Acts 5:1 Now a man named Ananias, together with his wife Sapphira, also sold a piece of property.
A spontaneous movement of generosity occurred in the early church. There was no prearranged program, coordinated effort, or appeal from the apostles. People of wealth simply sold their property to provide for the needs of the poor. Those who did so were appreciated and recognized for their kindness.
Ananias and Sapphira were aware of this, and wanted to enhance their reputations. So they also sold a piece of property and gave some of the money to the apostles. They wanted to appear more generous than they were, however, so they claimed to give all the proceeds, but kept back some for themselves. All things considered, it does not seem like a terrible crime.
Acts 5:3 Then Peter said, Ananias, how is it that Satan has so filled your heart that you have lied to the Holy Spirit?
Once again, Peter seems to be overreacting. Everyone wants to appear better than they are, and no one has perfect motives. If the church had more people like Ananias and Sapphira, it could do even more for the poor. The church needs generous people, even if their motives are not always perfect. But Peter was just getting started.
Acts 5:4 What made you think of doing such a thing? You have not lied just to human beings but to God.
Ananias and Sapphira were guilty of hypocrisy, but who isn’t? At least hypocrites try to appear righteous. Isn’t that better than those who don’t even try? [T]hey parade their sin like Sodom; they do not hide it (Isaiah 3:9), wrote Isaiah. The world would be a better place if everyone tried to appear righteous, even if they were not as righteous as they appeared.
But Peter saw hypocrisy as a threat to the church, and Jesus reserved some of his strongest language for hypocrites. He will cut him to pieces and assign him a place with the hypocrites, where there will be weeping and gnashing of teeth (Matthew 24:51), he said. Hypocrisy is more serious than many people think.
Acts 5:5-6 When Ananias heard this, he fell down and died. And great fear seized all who heard what had happened. Then some young men came forward, wrapped up his body, and carried him out and buried him.
This was the first church funeral, and to be honest, it was a little bit spare. There was no liturgy, flowers, music, eulogy or even a sermon—just a quick burial. Ananias died for the sin of hypocrisy, and this falls into the category of judgment miracles.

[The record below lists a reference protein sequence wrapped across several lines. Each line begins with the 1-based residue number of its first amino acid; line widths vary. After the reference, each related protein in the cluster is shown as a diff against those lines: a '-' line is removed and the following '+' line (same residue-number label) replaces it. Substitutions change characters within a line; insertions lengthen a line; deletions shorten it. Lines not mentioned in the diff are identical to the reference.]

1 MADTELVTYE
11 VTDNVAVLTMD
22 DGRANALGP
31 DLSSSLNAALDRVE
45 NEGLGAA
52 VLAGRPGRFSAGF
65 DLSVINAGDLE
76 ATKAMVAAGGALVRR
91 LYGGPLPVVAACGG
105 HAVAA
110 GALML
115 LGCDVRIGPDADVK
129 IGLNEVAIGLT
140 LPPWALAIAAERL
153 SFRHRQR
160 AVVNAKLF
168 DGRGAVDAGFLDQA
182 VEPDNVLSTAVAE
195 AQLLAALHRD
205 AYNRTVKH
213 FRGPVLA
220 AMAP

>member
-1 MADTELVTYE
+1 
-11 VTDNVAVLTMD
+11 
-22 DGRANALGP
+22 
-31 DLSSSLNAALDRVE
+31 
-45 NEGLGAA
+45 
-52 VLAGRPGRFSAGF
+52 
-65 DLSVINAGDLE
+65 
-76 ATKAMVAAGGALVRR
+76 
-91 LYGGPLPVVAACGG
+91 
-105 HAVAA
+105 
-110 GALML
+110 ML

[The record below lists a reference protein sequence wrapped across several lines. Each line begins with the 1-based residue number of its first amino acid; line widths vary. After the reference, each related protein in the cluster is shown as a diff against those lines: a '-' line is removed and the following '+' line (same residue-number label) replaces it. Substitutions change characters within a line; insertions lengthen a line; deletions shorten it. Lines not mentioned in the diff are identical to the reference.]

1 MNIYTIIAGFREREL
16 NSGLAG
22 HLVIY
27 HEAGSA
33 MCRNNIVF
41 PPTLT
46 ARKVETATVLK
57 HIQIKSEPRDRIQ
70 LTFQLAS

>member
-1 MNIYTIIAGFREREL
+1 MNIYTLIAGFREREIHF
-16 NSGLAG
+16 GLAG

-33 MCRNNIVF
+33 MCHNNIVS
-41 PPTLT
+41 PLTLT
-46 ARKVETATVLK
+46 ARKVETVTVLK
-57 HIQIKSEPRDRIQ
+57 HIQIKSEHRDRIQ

We generally think of miracles as something good, like healing the sick or multiplying food. But the Bible contains a number of judgment miracles, such as the plagues on Egypt: locusts, frogs, boils and gnats (Exodus 7-11). Others were infected with leprosy (2 Chronicles 26:19), mauled by bears (2 Kings 2:24), eaten by worms (Acts 12:23), driven insane (Daniel 4:33) and struck blind (2 Kings 6:18). For Korah’s sin of rebellion, the earth split apart and swallowed him whole, along with many others (Numbers 16).
Furthermore, it would be inaccurate to think this can only happen to unbelievers. Christians in the city of Corinth died for receiving the Lord’s Supper without sufficient reverence (1 Corinthians 11:29-30). Judgment miracles teach us that if we cannot be a good example, we might become a terrible warning.
Acts 5:7-8 About three hours later his wife came in, not knowing what had happened. Peter asked her, Tell me, is this the price you and Ananias got for the land? Yes, she said, that is the price.
This was Sapphira’s opportunity to come clean. Her heart was probably pounding while her conscience pleaded with her to confess. All she had to do was tell the truth. But she was loyal to her husband, whom she did not know was dead. In fact, he probably led her into this sin.
It is not unusual for a husband to drag his wife into sin, or vice versa. We all have a spiritual influence on those around us, and we should be careful not to lead them in the wrong direction.
Things that cause people to stumble are bound to come, but woe to anyone through whom they come. It would be better for them to be thrown into the sea with a millstone tied around their neck than to cause one of these little ones to stumble (Luke 17:1-2), said Jesus. It is a terrible thing to sin, but even worse to lead others in the way of destruction.
Acts 5:9 Peter said to her, How could you conspire to test the Spirit of the Lord?
Children test their parents by seeing how much they can get away with, and adults do the same with God. But patience is not permission, and one day brings the wrath a thousand days deserve. Sapphira fell over dead, and they took her out and buried her (Acts 5:10).
Acts 5:11 Great fear seized the whole church.
We might expect the church to rapidly decline, but the opposite occurred. It grew numerically and also in purity (Acts 5:13-14). Some probably left when they found out God is dangerous, but others joined and took God seriously.
The fear of God is a comfort to the righteous because it keeps us close to him. The more we fear God in a positive sense, the less we’ll be afraid of him. The fear of God is not like being followed by a cop when you are learning how to drive. It’s more like having a parent in the car to help you get safely home.
Reflection and Review
Why are we tempted to be hypocrites?
Why didn’t Sapphira confess her sin?
What is the right way to fear God?